Albedo in urban and rural temperature settings
Albedo can be defined as the ratio of the amount of light that a ceratin body reflects and the amount that it absorbs (Encarta, 2008). For example, a body that rates an albedo of 0. 3 can be construed to reflect back 30 percent of the light that falls on it while absorbing the other 70 percent of the light (Encarta, 2008). The term albedo is derived from the Latin term “albus”, or simply “white” (Dagmar Budikova, 2008). When the object hit with the sun reflects back most of the sunlight, it is said to have a high albedo ratio (National Science Foundation, 2006). If the surface that is it by the sunlight absorbs or takes in most of the light, it is said to have a low albedo (Science, 2006). Urban settings usually have low albedo since most of the light is absorbed by the alterations made by a man of the natural landscape (Christopher Small). In rural settings, the presence of abundant vegetation (Small).
The plant life absorbs most of the sun’s light to start the process of photosynthesis necessary for the propagation of plants (Small). This cannot be wholly said for the urban setting, as the plant cover in the urban areas is small compared to the rural environment (Small). But the presence of plant life in the urban setting does have an impact on the air quality and the health of those living in the urban areas (Christopher Small & Roberta Balstad Miller). It is assumed therefore that a host of physical characteristics determine the albedo of a certain body (Encarta, 2008). The moon, for example, has a low albedo rating because of its rough terrain, taking in most of the sunlight that hit it (Encarta, 2008). Venus, on the other hand, reflects back a high degree of the sunlight that it takes in, this could be said to possess a high albedo rating (Encarta, 2008). As stated earlier, the presence of plant life in an urban setting does affect the albedo rating of the area (Small & Miller).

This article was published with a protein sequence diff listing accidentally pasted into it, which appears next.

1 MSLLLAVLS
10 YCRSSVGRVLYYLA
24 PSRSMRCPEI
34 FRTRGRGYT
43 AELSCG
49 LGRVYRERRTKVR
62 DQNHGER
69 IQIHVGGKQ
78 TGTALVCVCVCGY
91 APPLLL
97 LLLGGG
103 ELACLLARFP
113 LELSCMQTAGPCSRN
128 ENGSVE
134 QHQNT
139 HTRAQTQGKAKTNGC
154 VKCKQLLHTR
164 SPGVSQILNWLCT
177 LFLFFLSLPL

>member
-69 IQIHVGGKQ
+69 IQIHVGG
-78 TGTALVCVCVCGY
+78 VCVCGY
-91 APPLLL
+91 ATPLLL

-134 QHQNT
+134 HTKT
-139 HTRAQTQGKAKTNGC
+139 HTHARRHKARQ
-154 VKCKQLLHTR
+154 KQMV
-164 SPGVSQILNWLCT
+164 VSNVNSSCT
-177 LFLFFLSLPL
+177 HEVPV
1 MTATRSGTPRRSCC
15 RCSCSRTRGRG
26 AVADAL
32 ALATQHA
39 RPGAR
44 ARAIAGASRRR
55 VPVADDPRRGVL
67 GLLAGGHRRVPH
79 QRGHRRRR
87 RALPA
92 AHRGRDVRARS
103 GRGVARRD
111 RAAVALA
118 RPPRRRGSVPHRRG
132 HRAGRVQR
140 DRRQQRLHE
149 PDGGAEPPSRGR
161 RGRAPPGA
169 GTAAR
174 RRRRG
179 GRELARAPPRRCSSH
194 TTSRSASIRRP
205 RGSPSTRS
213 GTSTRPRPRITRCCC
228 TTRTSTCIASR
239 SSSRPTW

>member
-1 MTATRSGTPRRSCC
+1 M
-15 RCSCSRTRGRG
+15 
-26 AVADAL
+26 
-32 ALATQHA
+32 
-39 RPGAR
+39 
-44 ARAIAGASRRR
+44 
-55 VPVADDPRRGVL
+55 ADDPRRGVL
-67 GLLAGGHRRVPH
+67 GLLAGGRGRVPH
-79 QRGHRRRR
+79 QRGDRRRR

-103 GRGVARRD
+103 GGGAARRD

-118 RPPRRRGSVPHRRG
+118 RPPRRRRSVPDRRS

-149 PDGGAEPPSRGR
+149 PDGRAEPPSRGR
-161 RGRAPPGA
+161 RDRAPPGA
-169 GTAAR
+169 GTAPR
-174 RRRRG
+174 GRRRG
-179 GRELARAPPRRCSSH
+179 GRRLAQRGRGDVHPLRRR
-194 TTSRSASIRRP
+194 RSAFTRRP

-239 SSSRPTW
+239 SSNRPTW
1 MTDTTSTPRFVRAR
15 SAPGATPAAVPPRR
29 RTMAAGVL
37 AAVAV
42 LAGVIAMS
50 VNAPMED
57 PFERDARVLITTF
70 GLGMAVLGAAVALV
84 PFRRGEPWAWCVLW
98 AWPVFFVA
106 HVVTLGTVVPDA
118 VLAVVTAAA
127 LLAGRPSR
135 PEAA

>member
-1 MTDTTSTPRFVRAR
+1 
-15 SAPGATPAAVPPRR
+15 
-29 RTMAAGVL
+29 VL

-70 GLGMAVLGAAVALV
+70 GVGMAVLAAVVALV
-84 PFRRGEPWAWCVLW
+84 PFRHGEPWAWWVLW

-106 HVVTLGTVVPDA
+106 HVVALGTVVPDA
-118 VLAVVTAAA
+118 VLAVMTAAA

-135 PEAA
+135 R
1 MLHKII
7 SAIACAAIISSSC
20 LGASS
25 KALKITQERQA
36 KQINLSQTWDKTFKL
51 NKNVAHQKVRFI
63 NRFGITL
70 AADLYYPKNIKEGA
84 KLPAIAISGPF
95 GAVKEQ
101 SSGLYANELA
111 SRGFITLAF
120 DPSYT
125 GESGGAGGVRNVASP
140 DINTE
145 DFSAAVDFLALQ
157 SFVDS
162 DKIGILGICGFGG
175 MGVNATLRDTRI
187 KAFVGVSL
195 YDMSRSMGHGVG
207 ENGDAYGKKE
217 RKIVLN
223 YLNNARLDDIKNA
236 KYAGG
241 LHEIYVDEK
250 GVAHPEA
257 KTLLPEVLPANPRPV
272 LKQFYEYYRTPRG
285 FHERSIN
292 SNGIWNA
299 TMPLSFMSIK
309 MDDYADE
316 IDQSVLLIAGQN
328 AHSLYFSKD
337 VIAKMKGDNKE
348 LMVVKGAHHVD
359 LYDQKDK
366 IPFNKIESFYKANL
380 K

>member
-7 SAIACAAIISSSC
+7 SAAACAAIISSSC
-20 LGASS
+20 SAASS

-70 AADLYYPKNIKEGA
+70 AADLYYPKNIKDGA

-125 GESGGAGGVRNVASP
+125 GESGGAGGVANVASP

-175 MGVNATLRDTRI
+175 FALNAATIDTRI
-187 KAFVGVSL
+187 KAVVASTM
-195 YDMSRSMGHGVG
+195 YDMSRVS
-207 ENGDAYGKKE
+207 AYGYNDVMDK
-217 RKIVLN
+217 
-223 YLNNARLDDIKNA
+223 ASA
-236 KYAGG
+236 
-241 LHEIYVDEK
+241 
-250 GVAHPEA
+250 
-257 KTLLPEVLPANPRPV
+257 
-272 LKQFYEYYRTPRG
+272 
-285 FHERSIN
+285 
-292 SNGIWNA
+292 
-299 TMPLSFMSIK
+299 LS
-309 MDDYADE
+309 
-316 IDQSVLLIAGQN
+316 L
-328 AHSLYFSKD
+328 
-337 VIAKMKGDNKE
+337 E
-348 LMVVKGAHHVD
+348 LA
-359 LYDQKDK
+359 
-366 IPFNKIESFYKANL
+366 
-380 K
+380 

In the New York City area, for example, there is a mix of low and albedo ratings (Small & Miller). This is due to the presence of trees in the area that is conducive to the build-up of dust and ozone in the specific location (Small & Miller). Research at the National Aeronautics and Space Administration (NASA) found out the asphalt used in smoothing out parking lots and roads, and dark-colored shingles and concrete had a high absorption capacity of sunlight than the rural areas surrounding the urban areas (Krishna Ramanujan, 2007). This would result in a higher temperature in the cities (Ramanujan, 2007).
Budikova, D. (2008). Albedo. Retrieved September 15, 2008, from http://www.eoearth.org/article/Albedo Miller, R. B., Small, C. (n. d. ).
Spatiotemporal monitoring of urban vegetation. Retrieved September 15, 2008, from http://www.ldeo. Columbia. edu/~small/PDF/ISRSE_SmallMiller. pdf. MSN Encarta. (2008).
Albedo. Retrieved September 15, 2008, from http://encarta. msn. com/encyclopedia_761587643/Albedo. html
National Science Foundation. (2006).
Albedo. Retrieved September 15, 2008, from http://www.article.org/albedo.
Ramanujan, K. (2007).
Scientists take big steps to measure sunlight reflected by Earth. Retrieved September 15, 2008, from http://www.nasa.gov/vision/earth/lookingatearth/albedo.
Small, C. (n. d. ). Global analysis of urban population distributions and the physical environment. Retrieved September 15, 2008, from http://www.ldeo.columbia. edu/~small/Urban/SmallUrbEnv2001. pdf.
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